“His polished sentences faintly resonate with Proustian echoes … Mr. Kociejowski … has a loose sense of narrative that perfectly simulates an afternoon ramble through a vintage bookshop. A dizzying diversity of books and authors strike against each other, creating sparks of insight. In the space of a few pages, he mentions Robert Louis Stevenson, Henry Green, Emily Dickinson, William Hazlitt, J.L. Carr and Patrick Leigh Fermor, offering concise assessments of each. Frequent footnotes, rendered as chatty asides, deepen his memoir’s digressive charm.”

A Factotum in the Book Trade by Marius Kociejowski (April 26, 2022) has also been reviewed in the Ottawa Review of Books by Timothy Niedermann! The review was published online on April 4, 2022. Have a look at the full review here.

Niedermann writes:

“Despite having a library with upwards of 1,000 volumes, Kociejowski does not feel he himself is a collector, however. He calls himself a “bibliophile”: a book lover. And this is the essence of A Factotum in the Book Trade. It is about love for books.

A Factotum in the Book Trade is an extraordinary work that will give all readers an increased appreciation for what books are and the many intricate roles that books play in our lives.”

A Factotum in the Book Trade was reviewed by Michael Turner in the British Columbia Review. The article, ‘Where the Magic Happens,’ was published online on April 8, 2022. You can read the full article here.

Turner writes:

“[I]n the book’s swirling opening chapter […], we find him reflecting on a working life (mostly in the antiquarian book trade) […] Mortality sets off this reflection (“What is forever when set against the universe? About the length of a sticking plaster”) (p. 1), then books (“‘The world is made,’ says Stéphane Mallarmé, ‘in order to result in a beautiful book.’ All else — the filling of an order, the cataloguing of a book — is mere procedure”) (p. 2) and bookselling (“The book trade is naturally secretive even when it pretends otherwise. What one might think is an open book is actually a closed one”) (p. 3).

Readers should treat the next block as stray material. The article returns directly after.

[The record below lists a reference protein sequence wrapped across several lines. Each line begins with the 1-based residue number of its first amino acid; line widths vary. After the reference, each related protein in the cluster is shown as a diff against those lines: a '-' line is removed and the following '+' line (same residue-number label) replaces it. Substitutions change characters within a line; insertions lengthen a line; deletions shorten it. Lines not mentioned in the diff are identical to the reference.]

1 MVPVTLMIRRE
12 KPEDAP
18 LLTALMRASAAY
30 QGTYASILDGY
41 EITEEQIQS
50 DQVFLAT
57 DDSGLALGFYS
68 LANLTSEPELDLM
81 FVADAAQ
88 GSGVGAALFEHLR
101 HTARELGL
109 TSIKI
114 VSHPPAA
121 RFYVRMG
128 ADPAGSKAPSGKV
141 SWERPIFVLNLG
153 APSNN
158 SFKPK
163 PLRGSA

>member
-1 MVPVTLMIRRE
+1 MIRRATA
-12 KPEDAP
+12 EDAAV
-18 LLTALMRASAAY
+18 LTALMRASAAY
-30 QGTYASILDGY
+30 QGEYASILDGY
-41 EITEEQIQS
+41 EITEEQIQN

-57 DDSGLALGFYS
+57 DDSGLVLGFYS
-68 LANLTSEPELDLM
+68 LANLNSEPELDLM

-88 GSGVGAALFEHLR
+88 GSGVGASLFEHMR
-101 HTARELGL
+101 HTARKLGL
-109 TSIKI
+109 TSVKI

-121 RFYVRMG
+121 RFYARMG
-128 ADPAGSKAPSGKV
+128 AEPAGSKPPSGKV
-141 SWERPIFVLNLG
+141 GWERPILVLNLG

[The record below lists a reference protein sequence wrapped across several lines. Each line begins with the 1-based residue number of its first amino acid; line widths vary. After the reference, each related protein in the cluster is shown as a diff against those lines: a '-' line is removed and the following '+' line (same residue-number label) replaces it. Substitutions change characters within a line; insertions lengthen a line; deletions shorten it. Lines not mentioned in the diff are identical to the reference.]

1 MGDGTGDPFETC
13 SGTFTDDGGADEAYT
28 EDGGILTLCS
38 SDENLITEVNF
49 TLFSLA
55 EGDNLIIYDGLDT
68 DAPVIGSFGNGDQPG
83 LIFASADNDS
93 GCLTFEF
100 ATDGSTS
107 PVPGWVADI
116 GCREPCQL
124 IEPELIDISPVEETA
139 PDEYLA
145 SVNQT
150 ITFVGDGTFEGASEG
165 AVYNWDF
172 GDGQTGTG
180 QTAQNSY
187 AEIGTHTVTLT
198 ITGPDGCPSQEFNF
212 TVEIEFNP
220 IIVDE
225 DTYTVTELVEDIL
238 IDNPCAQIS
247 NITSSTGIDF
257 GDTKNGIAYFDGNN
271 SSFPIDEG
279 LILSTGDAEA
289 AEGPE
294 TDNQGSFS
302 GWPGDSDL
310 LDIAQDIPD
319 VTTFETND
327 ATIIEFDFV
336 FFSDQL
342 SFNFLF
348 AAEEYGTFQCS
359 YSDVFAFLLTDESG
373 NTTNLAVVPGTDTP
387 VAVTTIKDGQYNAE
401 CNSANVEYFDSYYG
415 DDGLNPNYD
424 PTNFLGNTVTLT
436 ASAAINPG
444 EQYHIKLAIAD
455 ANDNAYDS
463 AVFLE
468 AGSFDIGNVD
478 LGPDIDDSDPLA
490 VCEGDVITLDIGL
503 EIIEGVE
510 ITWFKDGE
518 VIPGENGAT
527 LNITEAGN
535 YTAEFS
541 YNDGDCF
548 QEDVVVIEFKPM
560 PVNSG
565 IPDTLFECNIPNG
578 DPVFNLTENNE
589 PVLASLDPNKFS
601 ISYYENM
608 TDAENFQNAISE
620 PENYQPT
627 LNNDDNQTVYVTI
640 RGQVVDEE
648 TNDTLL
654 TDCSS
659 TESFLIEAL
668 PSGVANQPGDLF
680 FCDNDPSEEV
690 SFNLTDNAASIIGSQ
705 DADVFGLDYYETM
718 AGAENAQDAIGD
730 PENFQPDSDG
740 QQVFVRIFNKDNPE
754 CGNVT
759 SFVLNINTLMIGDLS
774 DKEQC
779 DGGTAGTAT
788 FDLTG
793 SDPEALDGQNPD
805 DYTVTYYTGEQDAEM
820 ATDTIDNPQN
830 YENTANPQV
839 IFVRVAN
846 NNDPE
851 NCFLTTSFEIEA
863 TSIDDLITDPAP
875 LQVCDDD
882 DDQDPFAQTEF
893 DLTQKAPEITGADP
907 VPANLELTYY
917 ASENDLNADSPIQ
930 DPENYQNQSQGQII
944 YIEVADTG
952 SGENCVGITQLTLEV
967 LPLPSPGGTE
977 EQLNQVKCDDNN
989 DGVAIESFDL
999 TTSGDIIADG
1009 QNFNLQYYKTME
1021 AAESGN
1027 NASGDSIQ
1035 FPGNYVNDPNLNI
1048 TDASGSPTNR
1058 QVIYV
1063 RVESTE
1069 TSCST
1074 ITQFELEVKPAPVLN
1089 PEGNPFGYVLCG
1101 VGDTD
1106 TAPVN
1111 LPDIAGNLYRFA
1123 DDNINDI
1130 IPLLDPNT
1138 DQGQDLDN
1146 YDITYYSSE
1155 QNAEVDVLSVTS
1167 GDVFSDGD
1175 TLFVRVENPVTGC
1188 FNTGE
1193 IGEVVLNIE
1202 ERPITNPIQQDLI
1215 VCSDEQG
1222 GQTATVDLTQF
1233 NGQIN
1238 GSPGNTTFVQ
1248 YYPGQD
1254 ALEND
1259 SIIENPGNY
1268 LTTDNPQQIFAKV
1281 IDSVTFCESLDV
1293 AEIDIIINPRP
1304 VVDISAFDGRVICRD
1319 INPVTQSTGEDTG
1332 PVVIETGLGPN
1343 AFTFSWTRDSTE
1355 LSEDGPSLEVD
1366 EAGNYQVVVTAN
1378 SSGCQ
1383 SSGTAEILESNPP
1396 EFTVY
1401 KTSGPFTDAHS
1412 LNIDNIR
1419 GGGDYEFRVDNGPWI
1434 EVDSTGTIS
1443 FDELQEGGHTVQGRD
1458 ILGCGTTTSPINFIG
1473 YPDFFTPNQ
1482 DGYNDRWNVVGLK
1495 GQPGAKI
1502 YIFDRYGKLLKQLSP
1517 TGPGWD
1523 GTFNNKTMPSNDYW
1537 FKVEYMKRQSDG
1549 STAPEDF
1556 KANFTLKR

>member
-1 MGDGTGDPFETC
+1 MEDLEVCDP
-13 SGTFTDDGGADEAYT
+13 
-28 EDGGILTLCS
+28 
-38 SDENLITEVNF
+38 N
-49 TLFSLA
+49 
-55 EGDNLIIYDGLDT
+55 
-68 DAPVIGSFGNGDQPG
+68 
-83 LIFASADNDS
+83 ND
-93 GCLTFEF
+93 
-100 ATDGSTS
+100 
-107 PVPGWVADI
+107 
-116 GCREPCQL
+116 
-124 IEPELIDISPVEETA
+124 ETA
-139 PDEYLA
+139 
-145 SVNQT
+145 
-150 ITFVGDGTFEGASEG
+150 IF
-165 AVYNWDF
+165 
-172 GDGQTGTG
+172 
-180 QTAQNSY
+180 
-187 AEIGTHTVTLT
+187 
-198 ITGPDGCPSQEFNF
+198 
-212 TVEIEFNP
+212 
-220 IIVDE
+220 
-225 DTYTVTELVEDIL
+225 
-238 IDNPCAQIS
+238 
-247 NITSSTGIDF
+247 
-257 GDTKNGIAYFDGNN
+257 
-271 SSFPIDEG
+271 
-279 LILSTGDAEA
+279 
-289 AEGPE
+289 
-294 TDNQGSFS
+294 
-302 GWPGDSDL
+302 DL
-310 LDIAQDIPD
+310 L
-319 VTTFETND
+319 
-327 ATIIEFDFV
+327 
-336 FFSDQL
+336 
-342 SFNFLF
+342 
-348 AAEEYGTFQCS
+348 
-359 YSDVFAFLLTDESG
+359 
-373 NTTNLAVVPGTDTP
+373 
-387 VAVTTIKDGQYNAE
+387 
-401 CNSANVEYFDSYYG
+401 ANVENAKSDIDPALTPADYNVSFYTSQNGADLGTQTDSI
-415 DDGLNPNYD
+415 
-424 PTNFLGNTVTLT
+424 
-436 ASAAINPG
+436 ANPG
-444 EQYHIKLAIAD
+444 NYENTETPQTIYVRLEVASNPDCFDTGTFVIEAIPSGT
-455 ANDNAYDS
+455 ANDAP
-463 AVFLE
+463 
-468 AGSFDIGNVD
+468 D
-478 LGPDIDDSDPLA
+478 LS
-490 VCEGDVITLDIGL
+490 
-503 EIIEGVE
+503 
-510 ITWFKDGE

It is this interplay between books (Kociejowski has authored books of poetry and travel writing) and bookselling (a staging ground into which enter books, employees and casual customers, but also literary archives, personal libraries, collectors and celebrated authors like Patti Smith, Robert Graves and Bruce Chatwin) where the magic happens.”

Order A Factotum in the Book Trade here!


Poguemahone (May 3, 2022) by Patrick McCabe has been reviewed by Sean O’Brien for The Telegraph. The review was published online on April 5, 2022. You can read the full review here.

O’Brien writes:

“McCabe, best known for The Butcher Boy and Breakfast on Pluto (both Booker shortlisted in the 1990s, and adapted into films), is not the first prose writer to seek the lingering prestige of poetry without having to write it. In fact it’s easy to ignore the verse, except as an effective scoring method: the reader hears the book as something spoken aloud, or whispered, or snarled, or insinuated or spat into his ear. The voice is an insistent companion who, having got hold of an elbow, has no plans to stop until his hour is exhausted or the auditor collapses under the weight of memory, bile, repetition and implication.”

Patrick McCabe was interviewed on BBC Front Row for Poguemahone. The interview aired on April 12, 2022. Poguemahone was also publicly announced as a May Indie Next pick by the American Booksellers Association on April 12, 2022.

You can listen to the full BBC episode here and view the May Indie Next list here.

Preorder Poguemahone here!